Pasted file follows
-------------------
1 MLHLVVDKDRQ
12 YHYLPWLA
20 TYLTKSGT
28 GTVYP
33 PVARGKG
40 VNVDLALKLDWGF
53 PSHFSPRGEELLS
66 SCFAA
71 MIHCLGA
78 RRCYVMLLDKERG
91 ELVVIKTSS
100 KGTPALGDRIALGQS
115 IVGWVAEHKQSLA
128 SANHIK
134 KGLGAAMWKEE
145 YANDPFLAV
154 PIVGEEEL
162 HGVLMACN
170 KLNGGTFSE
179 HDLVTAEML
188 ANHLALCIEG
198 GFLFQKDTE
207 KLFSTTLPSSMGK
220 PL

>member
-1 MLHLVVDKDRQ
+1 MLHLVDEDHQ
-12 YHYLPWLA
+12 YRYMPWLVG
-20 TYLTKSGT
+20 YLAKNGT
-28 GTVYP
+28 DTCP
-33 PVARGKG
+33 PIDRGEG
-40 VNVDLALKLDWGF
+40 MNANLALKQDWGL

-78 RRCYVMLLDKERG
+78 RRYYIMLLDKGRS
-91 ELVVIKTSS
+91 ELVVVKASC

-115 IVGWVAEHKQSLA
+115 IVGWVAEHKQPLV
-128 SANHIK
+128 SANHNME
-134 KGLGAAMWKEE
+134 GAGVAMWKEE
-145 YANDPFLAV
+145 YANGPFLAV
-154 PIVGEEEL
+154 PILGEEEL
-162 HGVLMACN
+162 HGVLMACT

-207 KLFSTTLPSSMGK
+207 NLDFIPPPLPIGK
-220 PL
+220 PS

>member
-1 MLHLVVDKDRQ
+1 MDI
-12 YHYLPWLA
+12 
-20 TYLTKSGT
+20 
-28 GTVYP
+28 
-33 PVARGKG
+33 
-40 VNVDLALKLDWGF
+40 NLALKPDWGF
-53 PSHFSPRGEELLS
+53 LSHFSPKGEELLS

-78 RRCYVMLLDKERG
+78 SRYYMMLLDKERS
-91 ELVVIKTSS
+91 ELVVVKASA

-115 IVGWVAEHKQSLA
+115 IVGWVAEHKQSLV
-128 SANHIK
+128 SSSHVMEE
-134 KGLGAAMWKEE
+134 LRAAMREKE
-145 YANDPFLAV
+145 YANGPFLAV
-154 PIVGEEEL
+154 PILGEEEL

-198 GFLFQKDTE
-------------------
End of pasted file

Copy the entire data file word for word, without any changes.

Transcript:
1 MLHLVVDKDRQ
12 YHYLPWLA
20 TYLTKSGT
28 GTVYP
33 PVARGKG
40 VNVDLALKLDWGF
53 PSHFSPRGEELLS
66 SCFAA
71 MIHCLGA
78 RRCYVMLLDKERG
91 ELVVIKTSS
100 KGTPALGDRIALGQS
115 IVGWVAEHKQSLA
128 SANHIK
134 KGLGAAMWKEE
145 YANDPFLAV
154 PIVGEEEL
162 HGVLMACN
170 KLNGGTFSE
179 HDLVTAEML
188 ANHLALCIEG
198 GFLFQKDTE
207 KLFSTTLPSSMGK
220 PL

>member
-1 MLHLVVDKDRQ
+1 MLHLVDEDHQ
-12 YHYLPWLA
+12 YRYMPWLVG
-20 TYLTKSGT
+20 YLAKNGT
-28 GTVYP
+28 DTCP
-33 PVARGKG
+33 PIDRGEG
-40 VNVDLALKLDWGF
+40 MNANLALKQDWGL

-78 RRCYVMLLDKERG
+78 RRYYIMLLDKGRS
-91 ELVVIKTSS
+91 ELVVVKASC

-115 IVGWVAEHKQSLA
+115 IVGWVAEHKQPLV
-128 SANHIK
+128 SANHNME
-134 KGLGAAMWKEE
+134 GAGVAMWKEE
-145 YANDPFLAV
+145 YANGPFLAV
-154 PIVGEEEL
+154 PILGEEEL
-162 HGVLMACN
+162 HGVLMACT

-207 KLFSTTLPSSMGK
+207 NLDFIPPPLPIGK
-220 PL
+220 PS

>member
-1 MLHLVVDKDRQ
+1 MDI
-12 YHYLPWLA
+12 
-20 TYLTKSGT
+20 
-28 GTVYP
+28 
-33 PVARGKG
+33 
-40 VNVDLALKLDWGF
+40 NLALKPDWGF
-53 PSHFSPRGEELLS
+53 LSHFSPKGEELLS

-78 RRCYVMLLDKERG
+78 SRYYMMLLDKERS
-91 ELVVIKTSS
+91 ELVVVKASA

-115 IVGWVAEHKQSLA
+115 IVGWVAEHKQSLV
-128 SANHIK
+128 SSSHVMEE
-134 KGLGAAMWKEE
+134 LRAAMREKE
-145 YANDPFLAV
+145 YANGPFLAV
-154 PIVGEEEL
+154 PILGEEEL

-198 GFLFQKDTE